Tiny Flour and Stone in Sydney’s Woolloomooloo has been turning out baked goods for loyal locals since 2011. What’s now considered one of Sydney’s best bakeries started out with basic fare like vanilla cake and iced gingerbread, but founder Nadine Ingram has since expanded the bakery’s range to include cult goodies such as zesty lemon drizzle cake, panna cotta-soaked lamingtons, black sesame chiffon cake and this dense and rich chocolate, raspberry and buttermilk cake.

“This is the fudgiest of all the chocolate cakes I know and it’s perfect even without the raspberries on top,” says Ingram. “The lightness of the crumb makes it difficult to stop at just one slice and, while it needs no accompaniment, there is nothing that can’t be improved with a big dollop of double cream.”

Chocolate, raspberry and buttermilk cake
Serves 10–12


220g good-quality dark chocolate (minimum 60% cocoa solids), roughly chopped 110g unsalted butter, cut into large cubes
4 eggs
90g light brown sugar
60g almond meal
60ml buttermilk
180g frozen raspberries


Preheat the oven to 140°C. Line a 22cm springform cake tin with baking paper and dust with flour. Place the chocolate and butter in a heatproof bowl set over a saucepan of barely simmering water to melt, stirring occasionally with a spatula until melted and combined. Ensure the water is not touching the bottom of the bowl and that the heat under the bowl is gentle so the chocolate doesn’t burn.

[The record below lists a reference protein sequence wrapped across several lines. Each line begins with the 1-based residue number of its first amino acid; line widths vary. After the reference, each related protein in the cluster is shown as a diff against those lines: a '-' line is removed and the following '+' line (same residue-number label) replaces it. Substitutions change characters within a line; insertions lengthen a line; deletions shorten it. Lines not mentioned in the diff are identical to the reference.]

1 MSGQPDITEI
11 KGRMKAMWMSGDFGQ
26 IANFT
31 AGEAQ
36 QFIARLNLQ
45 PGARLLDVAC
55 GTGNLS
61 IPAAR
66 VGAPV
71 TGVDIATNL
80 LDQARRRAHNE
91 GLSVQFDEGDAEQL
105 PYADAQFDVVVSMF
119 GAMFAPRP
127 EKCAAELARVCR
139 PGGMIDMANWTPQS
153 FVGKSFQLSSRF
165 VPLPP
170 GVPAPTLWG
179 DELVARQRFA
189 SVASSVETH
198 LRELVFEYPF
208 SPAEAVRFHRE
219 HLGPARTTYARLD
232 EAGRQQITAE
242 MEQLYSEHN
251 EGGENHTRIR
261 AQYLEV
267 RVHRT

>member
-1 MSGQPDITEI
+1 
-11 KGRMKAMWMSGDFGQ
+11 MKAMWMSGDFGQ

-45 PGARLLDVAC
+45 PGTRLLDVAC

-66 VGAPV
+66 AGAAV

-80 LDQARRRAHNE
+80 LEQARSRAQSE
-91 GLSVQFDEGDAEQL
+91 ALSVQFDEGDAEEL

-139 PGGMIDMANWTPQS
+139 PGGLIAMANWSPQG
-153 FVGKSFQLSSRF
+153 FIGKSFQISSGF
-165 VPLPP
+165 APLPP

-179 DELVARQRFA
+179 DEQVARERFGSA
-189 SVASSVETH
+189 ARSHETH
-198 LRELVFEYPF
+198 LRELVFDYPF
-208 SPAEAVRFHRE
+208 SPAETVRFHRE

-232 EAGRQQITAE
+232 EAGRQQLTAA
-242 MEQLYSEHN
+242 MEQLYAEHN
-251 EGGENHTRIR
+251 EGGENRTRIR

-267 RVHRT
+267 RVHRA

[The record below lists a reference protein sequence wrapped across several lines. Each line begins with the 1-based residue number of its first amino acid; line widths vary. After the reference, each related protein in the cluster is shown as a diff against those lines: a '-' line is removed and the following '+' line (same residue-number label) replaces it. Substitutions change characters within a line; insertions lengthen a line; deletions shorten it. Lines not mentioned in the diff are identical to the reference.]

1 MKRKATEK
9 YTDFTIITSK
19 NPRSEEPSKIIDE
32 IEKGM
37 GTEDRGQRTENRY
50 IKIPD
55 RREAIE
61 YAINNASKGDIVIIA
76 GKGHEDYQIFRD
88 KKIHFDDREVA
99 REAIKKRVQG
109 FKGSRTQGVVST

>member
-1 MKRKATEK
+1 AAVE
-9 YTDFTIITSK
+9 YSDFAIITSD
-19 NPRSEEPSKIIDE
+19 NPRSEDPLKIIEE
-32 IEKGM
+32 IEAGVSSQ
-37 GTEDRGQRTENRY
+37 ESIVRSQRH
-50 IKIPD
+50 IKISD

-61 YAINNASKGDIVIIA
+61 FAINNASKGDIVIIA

Meanwhile, place the eggs and sugar in the bowl of an electric mixer fitted with the whisk attachment. Beat on high speed for about 5 minutes until it’s thick and fluffy (this is called a sabayon).

Once the chocolate has melted, turn the mixer off and pour the chocolate straight into the bowl with the eggs, then add the almond meal and buttermilk.

Return the bowl to the mixer but this time use the lowest speed to gently mix all the ingredients together (as if you were folding it by hand). You’ll notice the mixture is quite streaky at this point as the foam from the sabayon melds with the chocolate ribbons. After a few turns around the bowl the streaks will start to disappear and you want to stop the whisk just before the last streak disappears. This will ensure a light batter that has not been overworked.

Remove the bowl from the mixer and use a spatula to scrape all the way to the base of the bowl to ensure any chocolate that has fallen to the bottom is well combined.

Pour the batter into the prepared tin and bake for 45 minutes or until the top of the cake has formed a crust.

Remove from the oven and cover with the raspberries, gently pressing them into the surface of the cake. Don’t be tempted to scatter the raspberries over the batter before baking as they will just fall to the bottom.

Return the cake to the oven and bake for a further 30–40 minutes or until the centre is springy to touch. It can be hard to judge the readiness of this cake, but because it’s flourless the good news is it’s hard to overbake it. The centre will always remain lovely and gooey, so if you have any doubts just leave it in there. If you do need extra cooking time and the raspberries start to burn you can easily cover the cake with foil for the rest of the baking time. If you decide to omit the raspberries and leave the cake plain, just bake it for 1 hour all up.

Let the cake cool in the tin for at least 2 hours before you remove it. It can be difficult to cut because it’s so sticky, but if you heat the blade of the knife with hot water and wipe it dry before slicing you’ll achieve a nice neat cut.

Extracted from Flour and Stone by Nadine Ingram, published by Simon & Schuster Australia, RRP $55.